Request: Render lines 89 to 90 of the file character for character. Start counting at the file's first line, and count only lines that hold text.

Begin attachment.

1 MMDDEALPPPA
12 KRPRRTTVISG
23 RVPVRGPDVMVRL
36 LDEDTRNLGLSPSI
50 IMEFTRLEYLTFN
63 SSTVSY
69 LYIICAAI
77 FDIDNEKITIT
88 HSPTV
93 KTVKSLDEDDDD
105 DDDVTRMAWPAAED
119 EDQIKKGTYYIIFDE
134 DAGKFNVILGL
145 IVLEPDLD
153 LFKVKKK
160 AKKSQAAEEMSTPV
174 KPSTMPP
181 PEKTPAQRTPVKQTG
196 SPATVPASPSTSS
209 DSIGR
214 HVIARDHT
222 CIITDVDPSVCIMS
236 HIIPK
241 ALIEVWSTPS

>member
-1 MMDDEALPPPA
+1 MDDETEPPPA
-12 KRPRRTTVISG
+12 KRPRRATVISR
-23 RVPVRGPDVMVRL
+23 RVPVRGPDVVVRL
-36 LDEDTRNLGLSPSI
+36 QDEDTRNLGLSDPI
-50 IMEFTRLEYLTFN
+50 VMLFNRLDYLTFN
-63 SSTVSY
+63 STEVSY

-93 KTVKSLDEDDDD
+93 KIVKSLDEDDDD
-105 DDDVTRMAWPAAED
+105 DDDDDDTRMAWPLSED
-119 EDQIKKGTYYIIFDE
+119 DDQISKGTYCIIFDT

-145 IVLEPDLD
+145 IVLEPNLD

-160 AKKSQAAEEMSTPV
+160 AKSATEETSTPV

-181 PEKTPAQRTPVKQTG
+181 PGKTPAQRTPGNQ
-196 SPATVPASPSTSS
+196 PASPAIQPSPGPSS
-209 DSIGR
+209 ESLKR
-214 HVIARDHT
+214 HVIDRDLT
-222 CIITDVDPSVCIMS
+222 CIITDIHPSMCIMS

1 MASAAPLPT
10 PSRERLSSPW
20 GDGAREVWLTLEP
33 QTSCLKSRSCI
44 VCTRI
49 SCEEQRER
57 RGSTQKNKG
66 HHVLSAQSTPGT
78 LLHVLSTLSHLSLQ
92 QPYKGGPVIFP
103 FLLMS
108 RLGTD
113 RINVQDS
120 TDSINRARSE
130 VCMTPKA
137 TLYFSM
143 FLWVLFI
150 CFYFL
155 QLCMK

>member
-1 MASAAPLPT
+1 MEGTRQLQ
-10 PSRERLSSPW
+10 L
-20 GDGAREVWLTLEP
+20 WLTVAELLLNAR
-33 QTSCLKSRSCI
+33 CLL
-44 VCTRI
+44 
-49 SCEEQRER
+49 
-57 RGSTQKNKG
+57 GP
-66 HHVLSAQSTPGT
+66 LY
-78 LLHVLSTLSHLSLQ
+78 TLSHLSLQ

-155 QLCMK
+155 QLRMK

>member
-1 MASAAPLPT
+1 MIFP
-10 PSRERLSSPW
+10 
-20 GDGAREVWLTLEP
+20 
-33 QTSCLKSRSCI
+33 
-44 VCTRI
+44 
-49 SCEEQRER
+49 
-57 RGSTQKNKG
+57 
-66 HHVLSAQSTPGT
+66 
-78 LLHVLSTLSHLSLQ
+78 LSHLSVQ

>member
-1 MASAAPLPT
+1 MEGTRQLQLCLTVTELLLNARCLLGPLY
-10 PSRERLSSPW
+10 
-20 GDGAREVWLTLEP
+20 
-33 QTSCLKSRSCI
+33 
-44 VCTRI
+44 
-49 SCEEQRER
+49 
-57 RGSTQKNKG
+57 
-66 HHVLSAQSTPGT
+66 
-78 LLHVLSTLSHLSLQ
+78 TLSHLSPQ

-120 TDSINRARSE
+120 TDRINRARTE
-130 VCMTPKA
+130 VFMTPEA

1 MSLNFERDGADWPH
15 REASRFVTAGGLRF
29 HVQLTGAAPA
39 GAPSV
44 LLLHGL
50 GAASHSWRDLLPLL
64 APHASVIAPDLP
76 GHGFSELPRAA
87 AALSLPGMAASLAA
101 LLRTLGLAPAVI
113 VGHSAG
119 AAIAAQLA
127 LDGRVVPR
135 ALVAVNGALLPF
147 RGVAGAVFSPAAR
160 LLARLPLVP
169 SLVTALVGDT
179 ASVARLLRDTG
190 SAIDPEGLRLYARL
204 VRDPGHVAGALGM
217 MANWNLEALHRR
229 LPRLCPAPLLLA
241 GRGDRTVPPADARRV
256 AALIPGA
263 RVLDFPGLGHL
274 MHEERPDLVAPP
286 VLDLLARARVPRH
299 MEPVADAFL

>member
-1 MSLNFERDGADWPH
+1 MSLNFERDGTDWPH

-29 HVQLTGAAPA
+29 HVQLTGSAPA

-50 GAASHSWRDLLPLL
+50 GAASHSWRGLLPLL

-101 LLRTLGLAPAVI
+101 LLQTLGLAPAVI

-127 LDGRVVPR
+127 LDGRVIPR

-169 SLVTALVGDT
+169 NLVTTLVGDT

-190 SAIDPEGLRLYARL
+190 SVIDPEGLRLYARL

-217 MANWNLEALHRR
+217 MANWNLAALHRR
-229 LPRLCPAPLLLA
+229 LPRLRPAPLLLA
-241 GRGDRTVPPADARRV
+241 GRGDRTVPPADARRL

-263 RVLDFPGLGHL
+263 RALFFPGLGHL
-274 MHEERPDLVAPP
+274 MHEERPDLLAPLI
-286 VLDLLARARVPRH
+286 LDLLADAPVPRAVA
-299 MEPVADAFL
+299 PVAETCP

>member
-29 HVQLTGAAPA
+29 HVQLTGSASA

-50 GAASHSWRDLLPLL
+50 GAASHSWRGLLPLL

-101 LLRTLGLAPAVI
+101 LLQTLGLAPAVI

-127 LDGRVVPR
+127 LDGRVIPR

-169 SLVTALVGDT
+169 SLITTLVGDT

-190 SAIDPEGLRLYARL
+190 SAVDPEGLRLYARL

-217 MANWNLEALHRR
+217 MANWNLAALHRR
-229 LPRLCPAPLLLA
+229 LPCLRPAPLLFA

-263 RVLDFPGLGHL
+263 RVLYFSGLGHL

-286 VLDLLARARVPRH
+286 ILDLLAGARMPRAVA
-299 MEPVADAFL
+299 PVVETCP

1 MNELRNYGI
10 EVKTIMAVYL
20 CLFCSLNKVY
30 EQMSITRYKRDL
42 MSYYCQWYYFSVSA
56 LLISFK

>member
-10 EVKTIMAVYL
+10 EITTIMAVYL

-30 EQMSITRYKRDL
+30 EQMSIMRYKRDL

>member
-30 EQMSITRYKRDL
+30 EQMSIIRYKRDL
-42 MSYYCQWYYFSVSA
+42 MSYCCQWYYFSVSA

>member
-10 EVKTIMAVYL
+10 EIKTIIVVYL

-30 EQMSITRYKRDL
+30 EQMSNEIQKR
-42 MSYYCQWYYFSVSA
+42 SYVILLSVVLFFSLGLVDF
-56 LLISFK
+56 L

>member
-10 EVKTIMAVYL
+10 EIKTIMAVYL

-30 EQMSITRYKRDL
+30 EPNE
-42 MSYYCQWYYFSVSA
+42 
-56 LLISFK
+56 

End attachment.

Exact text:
+49 
-57 RGSTQKNKG